WASHINGTON – Today’s teens are turned on by “Twilight,” but a half century ago, they were still lusting for vampires on TV’s “Dark Shadows” (1966-1971). For many, the daytime soap opera was a “can’t miss” afternoon event, airing back-to-back with “General Hospital.”
When I heard it was getting re-“vamped” for the big screen, I was skeptical. But when I heard it was Tim Burton and Johnny Depp doing it, my ears suddenly perked up. After all, this was the same duo that romanticized sexy fangs in “Ed Wood” (1994): “Take my word for it. If you want to make out with a young lady, take her to see ‘Dracula.'”
The duo pairs for the eighth time after “Edward Scissorhands” (1990), ” Ed Wood” (1994), “Sleepy Hollow” (1999), “Charlie and the Chocolate Factory” (2005), “Corpse Bride” (2005), “Sweeney Todd” (2007) and “Alice in Wonderland” (2010).
This time, they track Barnabas Collins (Depp), an 18th century vampire who returns to live in his former New England estate, Collinsport Manor. Only now, it’s 1972, and its new inhabitants — matriarch Elizabeth Collins Stoddard (Michele Pfeiffer), brother Roger (Jonny Lee Miller), rebellious teen Carolyn (Chloe Grace Moretz), neglected son David (Gulliver McGrath), haunted visitor Victoria (Bella Heathcote) and family psychiatrist (Helena Bonham Carter) — quickly realize the 200-year-old Barnabas is out of touch in the 20th century.
The premise is fitting for a TV series resurrected in a different era, buying itself some leeway to deviate from Jonathan Frid and the original show. It also makes for some clever “fish out of water” moments that are at best side-splitting and at worst amusing. When Carolyn complains, “She pretends to be a rocker, but she’s into The Carpenters,” Depp replies, “Oh, so she has a penchant for woodmanship.” When Depp asks Pfeiffer to assemble his horses, she replies, “We don’t have horses. We have a Chevy.”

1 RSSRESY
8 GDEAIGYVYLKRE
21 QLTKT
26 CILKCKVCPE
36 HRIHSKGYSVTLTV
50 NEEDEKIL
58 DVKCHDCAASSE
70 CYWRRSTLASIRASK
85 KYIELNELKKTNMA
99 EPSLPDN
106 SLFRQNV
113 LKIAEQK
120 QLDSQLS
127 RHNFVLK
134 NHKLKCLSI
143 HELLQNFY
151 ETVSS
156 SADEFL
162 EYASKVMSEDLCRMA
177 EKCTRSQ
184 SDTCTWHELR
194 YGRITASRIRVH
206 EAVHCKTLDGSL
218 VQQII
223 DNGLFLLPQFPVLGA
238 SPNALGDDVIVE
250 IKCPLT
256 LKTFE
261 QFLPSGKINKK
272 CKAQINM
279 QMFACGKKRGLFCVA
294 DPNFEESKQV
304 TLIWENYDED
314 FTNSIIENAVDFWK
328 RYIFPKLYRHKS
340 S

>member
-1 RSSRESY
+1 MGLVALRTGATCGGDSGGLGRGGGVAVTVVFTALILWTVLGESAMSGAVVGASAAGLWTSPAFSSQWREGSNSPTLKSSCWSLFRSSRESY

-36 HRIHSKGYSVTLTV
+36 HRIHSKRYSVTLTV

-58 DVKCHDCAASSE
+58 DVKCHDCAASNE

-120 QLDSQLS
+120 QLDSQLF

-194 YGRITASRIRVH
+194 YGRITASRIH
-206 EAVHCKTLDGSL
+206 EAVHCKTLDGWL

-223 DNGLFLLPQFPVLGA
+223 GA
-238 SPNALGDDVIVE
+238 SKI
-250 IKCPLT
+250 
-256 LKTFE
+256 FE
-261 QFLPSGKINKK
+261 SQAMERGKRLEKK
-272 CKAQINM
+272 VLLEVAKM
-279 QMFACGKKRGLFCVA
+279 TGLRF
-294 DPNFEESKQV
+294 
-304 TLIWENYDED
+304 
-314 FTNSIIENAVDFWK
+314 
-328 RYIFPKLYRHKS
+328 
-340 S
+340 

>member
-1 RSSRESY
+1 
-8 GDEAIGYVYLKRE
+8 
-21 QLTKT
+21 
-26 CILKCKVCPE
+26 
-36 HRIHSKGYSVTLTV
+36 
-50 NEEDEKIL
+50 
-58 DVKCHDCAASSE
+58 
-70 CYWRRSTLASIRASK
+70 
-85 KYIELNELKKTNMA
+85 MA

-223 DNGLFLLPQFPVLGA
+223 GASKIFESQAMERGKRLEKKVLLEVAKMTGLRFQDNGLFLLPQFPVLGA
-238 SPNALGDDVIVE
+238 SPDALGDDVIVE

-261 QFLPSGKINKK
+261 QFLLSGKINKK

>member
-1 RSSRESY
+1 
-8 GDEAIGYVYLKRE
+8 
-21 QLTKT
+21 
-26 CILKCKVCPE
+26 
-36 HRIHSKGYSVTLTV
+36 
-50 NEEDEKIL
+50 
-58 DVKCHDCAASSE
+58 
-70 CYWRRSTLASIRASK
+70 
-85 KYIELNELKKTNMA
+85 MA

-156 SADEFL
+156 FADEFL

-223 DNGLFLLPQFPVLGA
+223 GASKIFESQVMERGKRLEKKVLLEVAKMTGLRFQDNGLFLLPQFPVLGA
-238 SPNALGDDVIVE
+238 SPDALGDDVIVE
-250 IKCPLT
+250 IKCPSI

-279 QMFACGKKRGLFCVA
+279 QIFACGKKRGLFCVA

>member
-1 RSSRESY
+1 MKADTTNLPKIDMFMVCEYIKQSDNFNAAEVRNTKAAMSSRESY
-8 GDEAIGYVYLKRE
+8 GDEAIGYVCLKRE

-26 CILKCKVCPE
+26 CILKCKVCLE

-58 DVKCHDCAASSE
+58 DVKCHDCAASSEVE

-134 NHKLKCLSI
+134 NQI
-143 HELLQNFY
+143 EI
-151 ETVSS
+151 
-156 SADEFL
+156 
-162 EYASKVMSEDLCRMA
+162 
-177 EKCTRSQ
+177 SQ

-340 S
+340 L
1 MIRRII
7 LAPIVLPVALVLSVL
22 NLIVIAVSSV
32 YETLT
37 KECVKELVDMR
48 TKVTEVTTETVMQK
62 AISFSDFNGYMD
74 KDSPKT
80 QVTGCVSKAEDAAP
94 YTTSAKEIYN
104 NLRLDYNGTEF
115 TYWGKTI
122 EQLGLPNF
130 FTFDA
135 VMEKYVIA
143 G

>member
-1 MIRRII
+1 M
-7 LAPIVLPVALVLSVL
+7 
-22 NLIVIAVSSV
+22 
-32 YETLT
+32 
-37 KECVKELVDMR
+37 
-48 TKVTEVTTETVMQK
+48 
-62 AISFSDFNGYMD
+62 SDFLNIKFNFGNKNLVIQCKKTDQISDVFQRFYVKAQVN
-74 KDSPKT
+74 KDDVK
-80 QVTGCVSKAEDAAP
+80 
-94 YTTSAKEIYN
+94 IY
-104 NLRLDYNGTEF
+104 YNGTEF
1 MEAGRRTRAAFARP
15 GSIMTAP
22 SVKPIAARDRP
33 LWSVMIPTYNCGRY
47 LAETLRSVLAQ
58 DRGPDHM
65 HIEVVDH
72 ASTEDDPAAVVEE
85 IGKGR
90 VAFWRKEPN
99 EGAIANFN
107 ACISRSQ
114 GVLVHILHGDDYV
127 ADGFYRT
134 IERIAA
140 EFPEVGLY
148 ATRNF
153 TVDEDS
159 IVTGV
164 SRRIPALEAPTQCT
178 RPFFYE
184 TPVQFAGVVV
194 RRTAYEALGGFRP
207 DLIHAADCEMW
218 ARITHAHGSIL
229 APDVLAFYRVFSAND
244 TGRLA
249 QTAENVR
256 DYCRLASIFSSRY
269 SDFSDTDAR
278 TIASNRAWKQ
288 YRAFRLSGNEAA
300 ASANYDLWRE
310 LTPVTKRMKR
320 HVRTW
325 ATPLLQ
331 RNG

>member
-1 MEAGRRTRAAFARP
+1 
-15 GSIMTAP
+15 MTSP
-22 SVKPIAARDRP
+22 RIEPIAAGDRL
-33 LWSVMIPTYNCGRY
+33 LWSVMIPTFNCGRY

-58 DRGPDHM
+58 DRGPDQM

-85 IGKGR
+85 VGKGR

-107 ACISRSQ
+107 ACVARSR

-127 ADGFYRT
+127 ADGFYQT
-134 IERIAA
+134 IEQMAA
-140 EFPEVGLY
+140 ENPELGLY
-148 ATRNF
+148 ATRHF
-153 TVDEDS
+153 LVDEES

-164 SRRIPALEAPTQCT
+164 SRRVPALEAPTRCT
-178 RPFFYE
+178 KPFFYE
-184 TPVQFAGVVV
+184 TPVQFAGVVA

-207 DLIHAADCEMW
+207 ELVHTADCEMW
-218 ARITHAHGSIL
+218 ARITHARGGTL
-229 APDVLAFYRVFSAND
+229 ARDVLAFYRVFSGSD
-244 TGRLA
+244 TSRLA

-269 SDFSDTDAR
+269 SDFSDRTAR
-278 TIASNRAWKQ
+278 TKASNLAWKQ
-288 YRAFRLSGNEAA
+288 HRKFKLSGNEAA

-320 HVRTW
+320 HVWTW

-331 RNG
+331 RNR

Like Burton and Depp, Pfeiffer was a fan of the original TV series, having watched it growing up. So she agreed to make her first Burton appearance since Catwoman in “Batman Returns” (1992), rejoining Burton’s recurring stable of Depp, Bonham Carter (her seventh with fiance Burton) and Hammer Film horror vet Christopher Lee (his fifth). Making her first appearance in a Burton movie is the voluptuous Eva Green, who was a killer Bond girl in “Casino Royale” (2006) and who won the role of “Dark Shadows” villain Angelique over Anne Hathaway, Lindsay Lohan and Jennifer Lawrence.
Still, the film belongs to Depp, who hypnotizes us with expressionist hand gestures and believable inner torment. He creates a gentleman monster who’s as experienced in bloodlust as he is naive to the ways of the modern world. His pale-faced innocence is reminiscent of “Edward Scissorhands” with another Danny Elfman score and trademark “orphan” themes.
Scholar David Thomson once charted the string of tortured childhood souls through Burton’s career, noting that “Vincent” (1982) shows the “nightmarish inner life of an outwardly ordinary child”; “Pee Wee’s Big Adventure” (1985) stars an immature kid who never grew up; “Beetlejuice” (1988) is “a rogue sprite, a kind of Peter Pan”; “Edward Scissorhands” is left incomplete by his Inventor father figure; and The Penguin in “Batman Returns” was born so ugly, his parents sent him adrift in the sewers, like “Moses in Harry Lime Land.”